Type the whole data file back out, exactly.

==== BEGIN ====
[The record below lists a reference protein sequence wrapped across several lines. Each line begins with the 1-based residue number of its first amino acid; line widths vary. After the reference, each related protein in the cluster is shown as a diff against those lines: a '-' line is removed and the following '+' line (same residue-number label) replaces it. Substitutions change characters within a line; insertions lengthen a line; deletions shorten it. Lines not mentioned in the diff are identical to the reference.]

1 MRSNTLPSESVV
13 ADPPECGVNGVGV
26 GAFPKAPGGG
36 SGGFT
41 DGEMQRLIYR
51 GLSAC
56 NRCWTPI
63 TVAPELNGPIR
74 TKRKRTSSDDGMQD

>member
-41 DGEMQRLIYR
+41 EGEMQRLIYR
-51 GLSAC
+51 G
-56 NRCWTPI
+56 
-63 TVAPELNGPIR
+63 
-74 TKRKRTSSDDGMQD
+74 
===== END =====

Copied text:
[The record below lists a reference protein sequence wrapped across several lines. Each line begins with the 1-based residue number of its first amino acid; line widths vary. After the reference, each related protein in the cluster is shown as a diff against those lines: a '-' line is removed and the following '+' line (same residue-number label) replaces it. Substitutions change characters within a line; insertions lengthen a line; deletions shorten it. Lines not mentioned in the diff are identical to the reference.]

1 MRSNTLPSESVV
13 ADPPECGVNGVGV
26 GAFPKAPGGG
36 SGGFT
41 DGEMQRLIYR
51 GLSAC
56 NRCWTPI
63 TVAPELNGPIR
74 TKRKRTSSDDGMQD

>member
-41 DGEMQRLIYR
+41 EGEMQRLIYR
-51 GLSAC
+51 G
-56 NRCWTPI
+56 
-63 TVAPELNGPIR
+63 
-74 TKRKRTSSDDGMQD
+74 